By Ellen Chappelle Special to the Weekly Herald
For acclaimed colored pencil artist Eileen Sorg, “it always starts with a story.”
“That is the most important part of the process,” Sorg said of her creative method. “Then it is a matter of getting the lighting just right, which is also super important. Once all that is in place I can actually draw. I like to ink in the really dark areas first and then I put down some watercolor to get rid of the white of the paper. After that I can use my colored pencils to really flesh things out and create all the wonderful detail.
“It’s a long process from start to finish (which is why I rarely have that many originals hanging around) but I enjoy every minute of it,” she said.
Sorg, an author and teacher, also incorporates her wry sense of humor into her work, as evidenced by one of her pieces depicting two birds sitting on an old View-Master eating bugs. The title? “Dinner and a Movie,” of course!
“I love seeing these bizarre visual stories come to life,” Sorg said. “It is great fun to match an image in your head to something real and tangible on paper. I also really get a kick out of seeing people react to them. I get a lot of smiles and have met a lot of interesting people.”
Born in Seattle, Sorg now lives and works just across the Sound in Kingston. She holds a degree in wildlife science from the University of Washington and studied birds and mammals as a biologist for the U.S. Fish &Wildlife Service. Combining her love for nature and wildlife with her scientific training, the artist creates photograph-like detail while imbuing her wild subjects with warmth and personality.
She adds whimsy to her work by juxtaposing birds and other creatures with unique found objects. “I am always on the lookout for cool old objects. I find them at the Goodwill, antique stores, flea markets and my mom’s basement,” Sorg explained. “My sister-in-law lives in Chicago and she finds great stuff for me at the flea markets out there. I also will go on eBay when I am looking for a specific item. I recently even put out a Facebook call for a vintage jack-in-the-box so I could create a new piece. I have no pride — I will ask anyone at any time if I see or need something cool.”
Although Sorg has only been a full-time artist since 2008, she has been drawing for as long as she can remember.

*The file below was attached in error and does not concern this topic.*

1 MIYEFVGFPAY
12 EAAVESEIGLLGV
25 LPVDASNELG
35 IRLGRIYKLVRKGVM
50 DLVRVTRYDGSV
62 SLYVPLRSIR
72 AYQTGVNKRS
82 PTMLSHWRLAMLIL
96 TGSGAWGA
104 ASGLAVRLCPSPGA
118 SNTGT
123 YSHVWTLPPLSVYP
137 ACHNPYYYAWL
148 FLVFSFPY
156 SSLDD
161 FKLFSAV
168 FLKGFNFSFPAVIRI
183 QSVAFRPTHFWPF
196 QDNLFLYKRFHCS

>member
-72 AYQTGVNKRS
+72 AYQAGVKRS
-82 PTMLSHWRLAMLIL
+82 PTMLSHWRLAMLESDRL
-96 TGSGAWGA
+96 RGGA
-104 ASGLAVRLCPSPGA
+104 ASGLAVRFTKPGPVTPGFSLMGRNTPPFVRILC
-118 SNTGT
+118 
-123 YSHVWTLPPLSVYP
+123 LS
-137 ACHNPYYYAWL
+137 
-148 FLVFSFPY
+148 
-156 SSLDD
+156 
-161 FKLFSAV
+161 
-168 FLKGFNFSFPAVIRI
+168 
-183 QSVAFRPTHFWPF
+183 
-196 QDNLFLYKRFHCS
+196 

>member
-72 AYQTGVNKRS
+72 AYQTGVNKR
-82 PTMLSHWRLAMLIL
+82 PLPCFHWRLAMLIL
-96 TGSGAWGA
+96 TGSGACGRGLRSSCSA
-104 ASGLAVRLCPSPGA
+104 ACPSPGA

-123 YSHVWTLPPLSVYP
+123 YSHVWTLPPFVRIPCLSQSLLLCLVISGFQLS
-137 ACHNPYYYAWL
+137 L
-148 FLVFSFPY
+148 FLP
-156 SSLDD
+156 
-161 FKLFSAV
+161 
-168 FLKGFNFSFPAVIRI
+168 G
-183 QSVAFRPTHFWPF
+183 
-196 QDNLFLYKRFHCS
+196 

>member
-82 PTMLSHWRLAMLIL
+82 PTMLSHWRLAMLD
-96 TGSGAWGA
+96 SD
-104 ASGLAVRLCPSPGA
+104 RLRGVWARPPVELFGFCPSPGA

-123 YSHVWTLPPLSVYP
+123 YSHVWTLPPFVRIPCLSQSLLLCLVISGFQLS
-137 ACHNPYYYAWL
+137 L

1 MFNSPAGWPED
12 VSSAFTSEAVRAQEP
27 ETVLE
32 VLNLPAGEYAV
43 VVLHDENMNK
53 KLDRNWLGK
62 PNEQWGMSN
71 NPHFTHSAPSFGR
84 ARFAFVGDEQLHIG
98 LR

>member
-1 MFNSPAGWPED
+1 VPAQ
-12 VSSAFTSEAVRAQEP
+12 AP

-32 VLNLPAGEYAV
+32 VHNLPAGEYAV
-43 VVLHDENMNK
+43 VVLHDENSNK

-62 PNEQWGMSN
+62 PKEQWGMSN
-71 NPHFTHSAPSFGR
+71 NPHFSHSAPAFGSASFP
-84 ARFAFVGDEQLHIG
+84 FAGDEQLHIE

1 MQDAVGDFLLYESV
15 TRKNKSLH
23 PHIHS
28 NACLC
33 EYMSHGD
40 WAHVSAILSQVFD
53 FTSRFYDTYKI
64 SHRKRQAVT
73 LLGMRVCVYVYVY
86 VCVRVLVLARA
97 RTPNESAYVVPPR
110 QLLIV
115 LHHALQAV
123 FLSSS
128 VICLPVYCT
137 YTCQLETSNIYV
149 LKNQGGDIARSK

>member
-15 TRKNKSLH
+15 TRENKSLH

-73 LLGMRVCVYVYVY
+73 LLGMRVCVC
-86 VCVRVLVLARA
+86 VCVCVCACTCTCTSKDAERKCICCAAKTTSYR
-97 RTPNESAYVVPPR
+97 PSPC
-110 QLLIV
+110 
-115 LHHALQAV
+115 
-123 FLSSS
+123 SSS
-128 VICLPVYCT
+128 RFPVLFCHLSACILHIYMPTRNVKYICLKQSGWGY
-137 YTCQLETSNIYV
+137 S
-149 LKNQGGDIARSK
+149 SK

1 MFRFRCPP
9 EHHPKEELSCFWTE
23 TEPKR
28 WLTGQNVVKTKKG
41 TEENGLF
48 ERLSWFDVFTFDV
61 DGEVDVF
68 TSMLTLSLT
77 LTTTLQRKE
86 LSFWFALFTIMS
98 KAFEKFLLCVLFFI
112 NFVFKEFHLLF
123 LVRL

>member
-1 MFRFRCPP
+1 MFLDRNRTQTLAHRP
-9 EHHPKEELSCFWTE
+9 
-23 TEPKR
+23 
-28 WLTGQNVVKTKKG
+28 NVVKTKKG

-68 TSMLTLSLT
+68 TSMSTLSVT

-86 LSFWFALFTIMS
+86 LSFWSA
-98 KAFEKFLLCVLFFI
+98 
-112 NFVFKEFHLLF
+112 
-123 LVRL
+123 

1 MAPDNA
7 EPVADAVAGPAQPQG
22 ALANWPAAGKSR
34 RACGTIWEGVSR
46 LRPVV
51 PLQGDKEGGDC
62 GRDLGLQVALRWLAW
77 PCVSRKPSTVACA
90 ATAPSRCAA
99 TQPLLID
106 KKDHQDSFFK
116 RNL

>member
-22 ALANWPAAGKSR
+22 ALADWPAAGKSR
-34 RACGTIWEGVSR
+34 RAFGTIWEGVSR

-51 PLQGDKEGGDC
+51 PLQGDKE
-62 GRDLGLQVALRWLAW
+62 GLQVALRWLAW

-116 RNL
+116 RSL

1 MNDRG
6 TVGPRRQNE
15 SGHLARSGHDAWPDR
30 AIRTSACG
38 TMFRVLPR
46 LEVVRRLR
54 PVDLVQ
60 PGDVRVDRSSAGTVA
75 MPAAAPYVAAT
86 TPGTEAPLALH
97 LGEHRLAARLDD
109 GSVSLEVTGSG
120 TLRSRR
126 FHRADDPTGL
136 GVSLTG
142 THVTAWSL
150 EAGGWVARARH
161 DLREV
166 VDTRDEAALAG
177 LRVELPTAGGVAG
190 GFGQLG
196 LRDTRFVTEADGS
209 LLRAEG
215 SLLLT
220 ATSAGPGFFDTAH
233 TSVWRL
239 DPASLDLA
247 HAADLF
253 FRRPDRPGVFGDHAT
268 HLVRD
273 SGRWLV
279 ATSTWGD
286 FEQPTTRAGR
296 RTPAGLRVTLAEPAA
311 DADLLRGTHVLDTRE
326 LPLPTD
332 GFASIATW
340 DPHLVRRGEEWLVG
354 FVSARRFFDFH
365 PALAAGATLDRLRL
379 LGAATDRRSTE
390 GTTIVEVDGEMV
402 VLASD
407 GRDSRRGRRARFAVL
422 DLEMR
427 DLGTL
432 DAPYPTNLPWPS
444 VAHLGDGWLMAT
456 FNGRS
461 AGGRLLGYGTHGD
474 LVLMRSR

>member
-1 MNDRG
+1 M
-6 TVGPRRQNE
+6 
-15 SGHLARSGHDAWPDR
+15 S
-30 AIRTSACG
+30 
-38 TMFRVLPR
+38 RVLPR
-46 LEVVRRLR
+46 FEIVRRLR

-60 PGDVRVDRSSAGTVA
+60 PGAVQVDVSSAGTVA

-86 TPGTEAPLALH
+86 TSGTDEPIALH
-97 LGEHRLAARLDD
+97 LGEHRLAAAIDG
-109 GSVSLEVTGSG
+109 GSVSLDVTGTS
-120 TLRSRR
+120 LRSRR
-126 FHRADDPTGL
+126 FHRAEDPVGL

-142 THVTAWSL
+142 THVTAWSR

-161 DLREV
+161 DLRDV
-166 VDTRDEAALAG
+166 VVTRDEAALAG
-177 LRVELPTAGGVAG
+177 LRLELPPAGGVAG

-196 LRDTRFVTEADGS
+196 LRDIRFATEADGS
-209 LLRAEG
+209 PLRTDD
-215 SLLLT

“Art for me was a gradual thing. I was always doing it at some level even when I was busy doing other things like college and work,” she said. “It just sort of took on a life of its own; I started getting a lot of positive feedback from people and then one day I really looked at it as a viable career option. I eventually ended up getting an offer to write my first book and was able to leave my then-job and start creating art for a living.”
An author of several instructional books on drawing with colored pencils, Sorg also teaches classes at Winslow Art Center on Bainbridge Island and Cole Gallery in Edmonds. Her relaxed manner and sense of whimsy no doubt make her a talented instructor with the ability to nurture and guide beginning artists.
Currently, Sorg is preparing for her fourth year at the Edmonds Arts Festival. In past appearances at the festival, she has been accepted into the Juried Art Gallery and won several awards for her work. It’s clear that it’s one of her favorite festivals.
“I am just happy to be asked back for another year and I hope people enjoy my new work,” she said.
“I have to say the volunteers at EAF are some really great people,” Sorg added. “This is a big show with a lot of things going on and they pull it all together and still manage to stay smiling. I am also impressed with the fairgoers that attend Edmonds. It doesn’t matter if it is pouring rain or hail; these people will show up and shop. I have never done another show like it in that way. You do a show in California and they even talk about rain and it’s a ghost town. Edmonds has much hardier stock!”
Does Sorg have any tips for festival attendees?
“Dress for all kinds of weather, come hungry so you can enjoy all the food booths, and expect to be blown away by all the great art that is being created out there,” she said. “The hard-core festival attendees always bring their own bags, start early and stroll through all the booths before deciding what to buy. There is a reason Edmonds has been around for so long and why so many artists jockey for a booth, so don’t miss it.”
Edmonds Arts Festival
WHEN: 10 a.m.-8 p.m. June 15-16, 10 a.m.-6 p.m. June 17
WHERE: Frances Anderson Center, Seventh Avenue and Main Street, Edmonds